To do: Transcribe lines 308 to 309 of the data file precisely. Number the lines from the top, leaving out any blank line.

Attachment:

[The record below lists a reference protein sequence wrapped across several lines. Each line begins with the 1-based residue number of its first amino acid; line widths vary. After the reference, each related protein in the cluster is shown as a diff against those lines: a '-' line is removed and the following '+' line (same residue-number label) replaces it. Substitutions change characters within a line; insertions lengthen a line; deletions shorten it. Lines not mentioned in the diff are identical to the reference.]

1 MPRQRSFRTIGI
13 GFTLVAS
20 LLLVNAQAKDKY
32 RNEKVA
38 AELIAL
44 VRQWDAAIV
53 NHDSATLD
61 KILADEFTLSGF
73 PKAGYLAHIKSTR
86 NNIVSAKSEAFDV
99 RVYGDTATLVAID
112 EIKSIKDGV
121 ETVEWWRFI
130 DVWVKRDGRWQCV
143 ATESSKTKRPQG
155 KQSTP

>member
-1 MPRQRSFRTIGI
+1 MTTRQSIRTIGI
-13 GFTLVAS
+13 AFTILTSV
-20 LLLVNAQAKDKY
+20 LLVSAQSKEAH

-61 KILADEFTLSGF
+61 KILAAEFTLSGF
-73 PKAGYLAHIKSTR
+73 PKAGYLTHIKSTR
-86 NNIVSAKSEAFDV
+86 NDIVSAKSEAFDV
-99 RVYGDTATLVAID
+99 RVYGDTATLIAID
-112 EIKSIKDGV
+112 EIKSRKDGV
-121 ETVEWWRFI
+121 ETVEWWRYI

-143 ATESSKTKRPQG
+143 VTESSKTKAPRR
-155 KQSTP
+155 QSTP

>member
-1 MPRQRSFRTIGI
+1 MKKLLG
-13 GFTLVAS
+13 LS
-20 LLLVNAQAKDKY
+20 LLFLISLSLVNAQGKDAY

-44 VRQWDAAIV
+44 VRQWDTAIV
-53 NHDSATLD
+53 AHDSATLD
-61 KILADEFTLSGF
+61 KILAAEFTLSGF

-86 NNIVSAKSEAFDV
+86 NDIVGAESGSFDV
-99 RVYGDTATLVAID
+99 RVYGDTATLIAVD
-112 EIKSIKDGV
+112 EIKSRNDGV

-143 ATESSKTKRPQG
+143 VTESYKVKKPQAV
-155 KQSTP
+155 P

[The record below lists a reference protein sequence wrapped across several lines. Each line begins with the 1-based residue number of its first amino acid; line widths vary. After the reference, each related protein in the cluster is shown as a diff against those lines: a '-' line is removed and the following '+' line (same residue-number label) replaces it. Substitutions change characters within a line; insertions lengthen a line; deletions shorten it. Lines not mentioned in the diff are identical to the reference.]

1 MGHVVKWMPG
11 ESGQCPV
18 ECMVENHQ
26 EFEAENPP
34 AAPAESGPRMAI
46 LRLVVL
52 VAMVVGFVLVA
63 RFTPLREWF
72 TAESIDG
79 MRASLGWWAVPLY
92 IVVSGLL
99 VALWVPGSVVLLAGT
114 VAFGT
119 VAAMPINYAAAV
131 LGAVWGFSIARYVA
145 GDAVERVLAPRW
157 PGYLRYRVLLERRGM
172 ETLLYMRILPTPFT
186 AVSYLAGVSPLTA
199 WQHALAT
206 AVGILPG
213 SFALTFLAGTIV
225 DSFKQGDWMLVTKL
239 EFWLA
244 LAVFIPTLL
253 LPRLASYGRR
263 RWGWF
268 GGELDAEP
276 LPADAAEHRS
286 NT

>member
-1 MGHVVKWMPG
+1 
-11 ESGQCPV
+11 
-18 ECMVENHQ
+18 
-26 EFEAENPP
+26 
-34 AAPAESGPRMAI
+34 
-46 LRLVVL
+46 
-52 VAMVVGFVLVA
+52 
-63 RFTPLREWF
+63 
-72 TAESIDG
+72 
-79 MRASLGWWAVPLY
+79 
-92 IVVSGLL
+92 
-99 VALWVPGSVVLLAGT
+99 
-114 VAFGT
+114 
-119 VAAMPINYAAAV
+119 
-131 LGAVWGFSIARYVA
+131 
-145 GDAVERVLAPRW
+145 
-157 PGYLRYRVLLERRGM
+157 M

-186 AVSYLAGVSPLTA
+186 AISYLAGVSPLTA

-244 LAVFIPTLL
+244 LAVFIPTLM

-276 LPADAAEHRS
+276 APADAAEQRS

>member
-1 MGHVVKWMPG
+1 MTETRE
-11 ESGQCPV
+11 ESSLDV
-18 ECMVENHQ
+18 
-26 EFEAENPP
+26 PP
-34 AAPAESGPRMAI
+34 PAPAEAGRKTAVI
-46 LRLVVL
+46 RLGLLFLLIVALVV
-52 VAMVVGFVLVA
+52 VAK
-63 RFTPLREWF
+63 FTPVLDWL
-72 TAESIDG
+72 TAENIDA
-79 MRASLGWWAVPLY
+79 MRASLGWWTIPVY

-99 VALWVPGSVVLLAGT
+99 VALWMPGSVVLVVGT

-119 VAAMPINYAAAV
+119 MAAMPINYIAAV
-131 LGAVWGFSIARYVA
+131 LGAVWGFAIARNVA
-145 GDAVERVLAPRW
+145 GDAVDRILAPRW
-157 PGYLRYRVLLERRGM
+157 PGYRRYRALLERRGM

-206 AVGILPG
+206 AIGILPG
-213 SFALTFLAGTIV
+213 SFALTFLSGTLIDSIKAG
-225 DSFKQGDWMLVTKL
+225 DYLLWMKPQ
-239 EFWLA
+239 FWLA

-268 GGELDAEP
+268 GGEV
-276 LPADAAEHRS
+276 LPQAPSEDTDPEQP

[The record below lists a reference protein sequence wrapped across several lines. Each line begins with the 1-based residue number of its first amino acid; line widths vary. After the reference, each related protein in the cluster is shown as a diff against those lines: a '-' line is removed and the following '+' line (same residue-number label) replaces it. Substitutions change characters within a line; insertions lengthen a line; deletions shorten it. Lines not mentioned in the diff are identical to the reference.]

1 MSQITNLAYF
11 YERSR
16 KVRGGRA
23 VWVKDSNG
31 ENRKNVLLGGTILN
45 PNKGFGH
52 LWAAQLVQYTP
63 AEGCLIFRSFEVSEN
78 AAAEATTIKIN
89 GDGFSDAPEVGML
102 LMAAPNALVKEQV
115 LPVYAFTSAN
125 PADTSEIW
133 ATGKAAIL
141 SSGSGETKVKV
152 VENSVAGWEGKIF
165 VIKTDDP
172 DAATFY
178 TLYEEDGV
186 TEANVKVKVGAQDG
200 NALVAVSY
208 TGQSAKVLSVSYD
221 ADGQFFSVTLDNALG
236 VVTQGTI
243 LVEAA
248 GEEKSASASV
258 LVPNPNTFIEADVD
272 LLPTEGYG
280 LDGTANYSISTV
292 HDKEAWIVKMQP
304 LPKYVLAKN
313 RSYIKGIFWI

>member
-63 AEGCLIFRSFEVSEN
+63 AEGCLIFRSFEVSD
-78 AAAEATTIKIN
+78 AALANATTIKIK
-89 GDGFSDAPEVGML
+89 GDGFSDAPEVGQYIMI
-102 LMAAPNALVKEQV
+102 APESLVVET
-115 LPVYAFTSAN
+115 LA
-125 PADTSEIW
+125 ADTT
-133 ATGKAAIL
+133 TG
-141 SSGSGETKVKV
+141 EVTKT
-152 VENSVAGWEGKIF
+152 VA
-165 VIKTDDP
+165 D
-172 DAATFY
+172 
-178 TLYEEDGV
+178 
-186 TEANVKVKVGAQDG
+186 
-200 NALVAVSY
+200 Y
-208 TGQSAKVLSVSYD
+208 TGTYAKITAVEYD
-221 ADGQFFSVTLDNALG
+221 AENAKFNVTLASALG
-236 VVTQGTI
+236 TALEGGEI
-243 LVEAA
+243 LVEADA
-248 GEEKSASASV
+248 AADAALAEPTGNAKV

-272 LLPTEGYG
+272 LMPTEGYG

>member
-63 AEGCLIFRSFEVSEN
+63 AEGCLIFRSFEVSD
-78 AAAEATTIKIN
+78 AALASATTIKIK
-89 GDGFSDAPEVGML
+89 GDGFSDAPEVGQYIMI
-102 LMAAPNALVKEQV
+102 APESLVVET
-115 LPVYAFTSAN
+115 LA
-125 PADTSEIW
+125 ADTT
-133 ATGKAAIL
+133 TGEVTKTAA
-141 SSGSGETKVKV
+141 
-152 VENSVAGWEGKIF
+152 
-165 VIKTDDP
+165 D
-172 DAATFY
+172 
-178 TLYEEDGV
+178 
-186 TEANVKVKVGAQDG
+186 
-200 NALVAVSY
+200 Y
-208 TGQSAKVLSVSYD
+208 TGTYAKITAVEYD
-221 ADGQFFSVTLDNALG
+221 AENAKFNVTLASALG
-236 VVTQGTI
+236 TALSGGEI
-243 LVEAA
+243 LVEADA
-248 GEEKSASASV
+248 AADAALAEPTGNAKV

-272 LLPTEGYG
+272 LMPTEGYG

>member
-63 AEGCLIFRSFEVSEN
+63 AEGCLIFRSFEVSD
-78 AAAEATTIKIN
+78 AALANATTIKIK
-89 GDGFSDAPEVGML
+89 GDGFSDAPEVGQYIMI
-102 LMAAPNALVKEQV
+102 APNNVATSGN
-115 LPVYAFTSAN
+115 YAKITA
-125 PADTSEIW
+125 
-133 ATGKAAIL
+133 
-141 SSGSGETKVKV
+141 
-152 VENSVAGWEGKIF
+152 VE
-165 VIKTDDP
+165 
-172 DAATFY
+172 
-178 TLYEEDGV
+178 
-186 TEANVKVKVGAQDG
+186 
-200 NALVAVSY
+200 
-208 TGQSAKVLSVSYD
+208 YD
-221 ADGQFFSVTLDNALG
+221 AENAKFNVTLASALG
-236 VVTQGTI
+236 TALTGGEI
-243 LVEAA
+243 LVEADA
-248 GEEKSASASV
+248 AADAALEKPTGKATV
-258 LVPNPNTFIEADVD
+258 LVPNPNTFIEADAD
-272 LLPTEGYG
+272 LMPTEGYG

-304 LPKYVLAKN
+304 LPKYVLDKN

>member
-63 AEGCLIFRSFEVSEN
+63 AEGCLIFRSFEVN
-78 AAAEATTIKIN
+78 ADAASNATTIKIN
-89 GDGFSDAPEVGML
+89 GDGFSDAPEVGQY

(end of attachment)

+133 
-141 SSGSGETKVKV